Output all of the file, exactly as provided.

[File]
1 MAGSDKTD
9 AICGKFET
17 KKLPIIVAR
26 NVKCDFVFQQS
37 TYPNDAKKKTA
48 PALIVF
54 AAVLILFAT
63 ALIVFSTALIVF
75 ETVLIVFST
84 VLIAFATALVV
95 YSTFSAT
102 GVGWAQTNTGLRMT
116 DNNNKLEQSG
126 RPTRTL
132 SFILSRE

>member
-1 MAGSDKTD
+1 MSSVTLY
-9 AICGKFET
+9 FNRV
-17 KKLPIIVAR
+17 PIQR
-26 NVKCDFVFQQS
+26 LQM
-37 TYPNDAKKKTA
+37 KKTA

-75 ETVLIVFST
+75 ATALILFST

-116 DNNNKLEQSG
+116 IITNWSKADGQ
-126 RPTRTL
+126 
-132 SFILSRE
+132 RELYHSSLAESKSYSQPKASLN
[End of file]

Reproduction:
1 MAGSDKTD
9 AICGKFET
17 KKLPIIVAR
26 NVKCDFVFQQS
37 TYPNDAKKKTA
48 PALIVF
54 AAVLILFAT
63 ALIVFSTALIVF
75 ETVLIVFST
84 VLIAFATALVV
95 YSTFSAT
102 GVGWAQTNTGLRMT
116 DNNNKLEQSG
126 RPTRTL
132 SFILSRE

>member
-1 MAGSDKTD
+1 MSSVTLY
-9 AICGKFET
+9 FNRV
-17 KKLPIIVAR
+17 PIQR
-26 NVKCDFVFQQS
+26 LQM
-37 TYPNDAKKKTA
+37 KKTA

-75 ETVLIVFST
+75 ATALILFST

-116 DNNNKLEQSG
+116 IITNWSKADGQ
-126 RPTRTL
+126 
-132 SFILSRE
+132 RELYHSSLAESKSYSQPKASLN